From Chicago: ( Aug 30, 2016) Former Gov Pat Quinn who launched his career with a referendum in 1980 to cut back the number of legislators in the legislature, which marks the only time Illinois has changed the constitution by putting a reform on the ballot via citizens petition, today offered a new plan to get independent legislative maps approved in Illinois.
In light of the recent IL Supreme Court’s ruling that the independent maps petition was declared unconstitutional, Gov Quinn today announced he is offering a “Fair Redistricting Amendment” that he believes would pass the constitutional test, as outlined by the IL Supreme Court.
Gov Quinn would eliminate any role of the General Assembly in respect to redistricting. Instead, on Feb 10 on the year following a census, his plan would have the Illinois Supreme Court name 11 people to a panel on redistricting, with no more than six from one party. Then the panel would hold public hearings for six months, following the formation of the panel, and then file the legislative map on August 10 of that year. Quinn said the map drawn would be “presumed valid” without needing a vote in the legislature. Under his plan, seven of the 11 members of the panel would have to approve the redistricting map.
Gov Quinn said he looked at other states, and what they’ve done, but emphasized the approach in Illinois has to be based on what the Illinois Supreme Court said in their recent ruling, when they struck down the legislative redistricting plan pushed by Gov Rauner.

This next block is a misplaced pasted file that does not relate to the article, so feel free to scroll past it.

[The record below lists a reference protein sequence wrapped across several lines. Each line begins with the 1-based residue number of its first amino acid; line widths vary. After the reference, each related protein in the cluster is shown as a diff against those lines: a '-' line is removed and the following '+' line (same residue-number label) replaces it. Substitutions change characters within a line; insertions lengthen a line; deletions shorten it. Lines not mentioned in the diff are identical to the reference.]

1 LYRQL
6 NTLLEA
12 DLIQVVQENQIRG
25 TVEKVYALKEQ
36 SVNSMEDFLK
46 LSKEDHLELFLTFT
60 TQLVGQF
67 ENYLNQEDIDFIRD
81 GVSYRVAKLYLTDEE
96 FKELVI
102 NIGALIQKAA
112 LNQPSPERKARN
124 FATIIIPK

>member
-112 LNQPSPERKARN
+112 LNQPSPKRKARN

Gov Quinn said what he did is “take out a lot of words” in the previous language used to form a Constitutional Amendment. Quinn told reporters he thought the language in the version that was struck down to too complex, and that the number of words used in the initiative “tripped them up.”
He said he also thought the previous effort was “asking for trouble” by putting in the initiative, a reference of a role for the Auditor General. He also said his approach differs as he gives the Supreme Court the power to name those to the commission, that would draw the redistricting map.
This effort will have no impact on the election in 2016, but could move forward after a statewide petition drive, and possibly affect the election of 2020, but more likely 2022, if it were to pass a review by the Supreme Court.